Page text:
Dental students' attitudes toward treating diverse patients: effects of a cross-cultural patient-instructor program

J Dent Educ. 2008 Oct;72(10):1128-34.


This article describes the effects of a cross-cultural patient-instructor (PI) program on dental students' attitudes toward diversity. PIs were individuals from the community trained to portray specific simulated patients who presented cross-cultural challenges to students. Dental students interviewed PIs during two rotations, one in their junior and one in their senior year. Using a retrospective pretest-posttest design, after completing each rotation, students reported their likelihood of engaging in certain desirable diversity thoughts and actions before versus after each PI rotation. Seventy-three students completed the first cross-cultural rotation, and eighty-two students completed the second. Each rotation improved students' diversity-related attitudes. The first rotation, in their junior year, had slightly greater effect on these outcomes than the second rotation, in their senior year. Students also reported very positive evaluations of the course. These findings suggest that students' attitudes toward diversity can be modified. PIs are a creative way to promote cross-cultural patient care with health professions students, making them more open to thinking about, discussing, and engaging in patient-oriented, diversity-related activities.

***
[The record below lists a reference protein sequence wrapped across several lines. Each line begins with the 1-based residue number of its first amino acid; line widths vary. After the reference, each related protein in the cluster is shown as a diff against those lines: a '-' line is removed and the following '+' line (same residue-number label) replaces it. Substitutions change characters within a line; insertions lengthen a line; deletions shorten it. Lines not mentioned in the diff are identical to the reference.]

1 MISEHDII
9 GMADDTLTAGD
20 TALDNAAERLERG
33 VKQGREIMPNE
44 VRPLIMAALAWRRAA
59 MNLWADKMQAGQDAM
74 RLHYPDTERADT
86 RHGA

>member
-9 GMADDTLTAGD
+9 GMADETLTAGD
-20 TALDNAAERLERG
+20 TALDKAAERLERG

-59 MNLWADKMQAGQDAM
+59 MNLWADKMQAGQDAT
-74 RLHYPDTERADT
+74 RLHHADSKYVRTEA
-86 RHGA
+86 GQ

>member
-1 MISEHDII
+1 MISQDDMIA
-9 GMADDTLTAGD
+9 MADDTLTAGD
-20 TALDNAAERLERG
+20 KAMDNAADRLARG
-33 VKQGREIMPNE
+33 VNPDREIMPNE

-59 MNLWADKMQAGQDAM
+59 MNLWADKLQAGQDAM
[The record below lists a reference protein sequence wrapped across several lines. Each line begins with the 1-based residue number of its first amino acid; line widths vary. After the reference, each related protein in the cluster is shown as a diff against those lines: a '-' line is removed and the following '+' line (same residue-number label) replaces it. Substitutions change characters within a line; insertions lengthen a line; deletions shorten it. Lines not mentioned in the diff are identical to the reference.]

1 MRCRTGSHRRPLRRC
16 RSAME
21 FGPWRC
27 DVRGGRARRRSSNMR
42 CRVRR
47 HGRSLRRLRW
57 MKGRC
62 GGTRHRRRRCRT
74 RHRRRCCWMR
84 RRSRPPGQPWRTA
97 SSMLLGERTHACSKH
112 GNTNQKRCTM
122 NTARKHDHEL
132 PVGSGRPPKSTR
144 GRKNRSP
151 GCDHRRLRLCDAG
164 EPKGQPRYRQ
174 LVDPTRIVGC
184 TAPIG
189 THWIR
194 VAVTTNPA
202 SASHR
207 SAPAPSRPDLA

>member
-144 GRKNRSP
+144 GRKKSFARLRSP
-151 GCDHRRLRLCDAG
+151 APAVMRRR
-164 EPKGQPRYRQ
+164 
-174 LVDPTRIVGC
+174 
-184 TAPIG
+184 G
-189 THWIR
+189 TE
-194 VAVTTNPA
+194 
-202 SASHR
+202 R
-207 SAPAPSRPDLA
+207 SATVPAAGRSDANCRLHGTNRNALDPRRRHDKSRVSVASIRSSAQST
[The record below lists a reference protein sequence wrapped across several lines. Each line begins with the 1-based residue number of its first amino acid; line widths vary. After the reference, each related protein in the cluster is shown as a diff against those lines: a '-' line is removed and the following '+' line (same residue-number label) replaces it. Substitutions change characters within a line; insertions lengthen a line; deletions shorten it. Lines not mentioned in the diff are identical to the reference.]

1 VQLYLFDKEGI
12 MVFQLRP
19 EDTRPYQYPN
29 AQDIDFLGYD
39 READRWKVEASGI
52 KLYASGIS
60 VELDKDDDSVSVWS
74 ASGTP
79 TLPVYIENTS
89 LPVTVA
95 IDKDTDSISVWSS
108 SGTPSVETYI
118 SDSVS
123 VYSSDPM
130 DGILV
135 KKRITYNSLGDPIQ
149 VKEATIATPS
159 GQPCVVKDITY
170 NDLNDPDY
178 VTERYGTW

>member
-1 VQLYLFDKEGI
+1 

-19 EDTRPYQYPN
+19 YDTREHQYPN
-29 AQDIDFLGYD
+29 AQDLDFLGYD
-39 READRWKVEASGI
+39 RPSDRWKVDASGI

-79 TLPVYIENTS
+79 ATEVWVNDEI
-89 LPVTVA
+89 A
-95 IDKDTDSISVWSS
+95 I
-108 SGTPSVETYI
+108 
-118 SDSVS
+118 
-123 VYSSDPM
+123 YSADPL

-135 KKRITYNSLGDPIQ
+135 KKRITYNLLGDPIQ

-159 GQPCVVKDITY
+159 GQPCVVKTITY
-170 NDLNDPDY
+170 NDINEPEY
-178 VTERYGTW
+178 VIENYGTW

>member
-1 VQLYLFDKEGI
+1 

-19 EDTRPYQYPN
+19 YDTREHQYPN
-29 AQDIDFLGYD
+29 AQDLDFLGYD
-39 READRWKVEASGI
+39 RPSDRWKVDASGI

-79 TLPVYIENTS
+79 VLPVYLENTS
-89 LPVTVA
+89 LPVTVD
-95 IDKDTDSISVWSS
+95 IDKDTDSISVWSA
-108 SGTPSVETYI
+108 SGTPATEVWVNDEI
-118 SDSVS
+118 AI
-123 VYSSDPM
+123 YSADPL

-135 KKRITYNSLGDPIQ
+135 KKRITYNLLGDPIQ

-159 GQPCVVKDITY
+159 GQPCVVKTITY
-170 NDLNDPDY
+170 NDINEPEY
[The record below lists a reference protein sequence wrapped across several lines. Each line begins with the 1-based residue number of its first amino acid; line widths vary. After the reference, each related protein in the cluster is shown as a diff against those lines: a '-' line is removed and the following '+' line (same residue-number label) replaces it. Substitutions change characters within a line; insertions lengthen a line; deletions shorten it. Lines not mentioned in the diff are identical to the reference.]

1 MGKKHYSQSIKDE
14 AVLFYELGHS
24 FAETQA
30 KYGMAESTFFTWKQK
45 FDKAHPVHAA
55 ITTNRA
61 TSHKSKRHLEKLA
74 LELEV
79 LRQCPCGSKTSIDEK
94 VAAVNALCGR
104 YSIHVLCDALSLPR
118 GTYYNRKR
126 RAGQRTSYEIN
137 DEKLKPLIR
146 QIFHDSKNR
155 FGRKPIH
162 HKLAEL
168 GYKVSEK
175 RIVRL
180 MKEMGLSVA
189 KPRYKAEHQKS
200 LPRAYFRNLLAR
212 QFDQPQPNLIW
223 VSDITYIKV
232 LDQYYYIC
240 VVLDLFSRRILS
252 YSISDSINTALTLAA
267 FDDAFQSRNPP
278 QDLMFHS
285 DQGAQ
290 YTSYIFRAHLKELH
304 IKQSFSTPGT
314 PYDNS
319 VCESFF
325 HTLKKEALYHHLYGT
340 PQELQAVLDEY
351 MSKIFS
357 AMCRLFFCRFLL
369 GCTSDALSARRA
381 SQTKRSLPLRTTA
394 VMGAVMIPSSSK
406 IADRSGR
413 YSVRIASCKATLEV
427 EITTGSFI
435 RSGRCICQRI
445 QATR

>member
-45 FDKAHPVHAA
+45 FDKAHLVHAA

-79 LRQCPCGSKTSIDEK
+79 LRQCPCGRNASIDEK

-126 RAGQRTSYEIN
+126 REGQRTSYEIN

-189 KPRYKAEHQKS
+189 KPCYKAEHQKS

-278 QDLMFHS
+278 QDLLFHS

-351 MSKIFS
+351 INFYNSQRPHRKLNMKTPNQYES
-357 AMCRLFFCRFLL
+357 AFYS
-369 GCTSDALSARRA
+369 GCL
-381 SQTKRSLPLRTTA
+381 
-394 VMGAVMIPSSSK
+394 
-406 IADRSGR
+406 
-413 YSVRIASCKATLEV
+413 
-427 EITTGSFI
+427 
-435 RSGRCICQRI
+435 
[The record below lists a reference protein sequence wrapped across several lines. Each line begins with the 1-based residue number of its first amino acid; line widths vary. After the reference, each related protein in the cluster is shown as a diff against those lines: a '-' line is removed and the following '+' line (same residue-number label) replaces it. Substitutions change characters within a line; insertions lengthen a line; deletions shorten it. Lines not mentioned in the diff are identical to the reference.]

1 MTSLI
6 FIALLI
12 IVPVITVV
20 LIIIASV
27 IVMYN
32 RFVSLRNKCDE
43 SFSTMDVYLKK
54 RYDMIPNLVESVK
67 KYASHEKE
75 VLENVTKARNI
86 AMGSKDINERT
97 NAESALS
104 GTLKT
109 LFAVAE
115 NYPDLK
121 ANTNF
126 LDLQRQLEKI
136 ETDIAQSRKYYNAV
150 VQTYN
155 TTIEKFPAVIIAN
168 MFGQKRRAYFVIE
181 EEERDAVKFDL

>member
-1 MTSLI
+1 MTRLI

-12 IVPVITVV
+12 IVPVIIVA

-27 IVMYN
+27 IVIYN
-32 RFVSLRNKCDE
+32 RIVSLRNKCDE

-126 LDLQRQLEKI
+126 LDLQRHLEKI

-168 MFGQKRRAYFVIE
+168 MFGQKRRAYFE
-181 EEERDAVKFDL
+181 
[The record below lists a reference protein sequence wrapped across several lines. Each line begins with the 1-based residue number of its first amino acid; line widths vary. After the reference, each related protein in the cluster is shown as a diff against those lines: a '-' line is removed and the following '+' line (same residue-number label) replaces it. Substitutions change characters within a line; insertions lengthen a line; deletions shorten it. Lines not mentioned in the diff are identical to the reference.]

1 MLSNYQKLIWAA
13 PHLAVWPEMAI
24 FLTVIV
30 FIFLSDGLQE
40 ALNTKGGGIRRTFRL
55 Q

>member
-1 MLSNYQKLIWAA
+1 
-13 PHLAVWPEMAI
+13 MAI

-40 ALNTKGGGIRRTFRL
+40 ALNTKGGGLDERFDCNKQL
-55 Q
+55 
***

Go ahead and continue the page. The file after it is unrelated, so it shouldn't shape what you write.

Publication types

  • Comparative Study
  • Evaluation Study
  • Research Support, Non-U.S. Gov't

MeSH terms

  • Attitude of Health Personnel
  • Competency-Based Education / methods*
  • Connecticut
  • Cultural Competency / education*
  • Dentist-Patient Relations
  • Education, Dental / methods*
  • Humans
  • Patient Simulation*
  • Program Evaluation
  • Retrospective Studies
  • Role Playing
  • Students, Dental / psychology*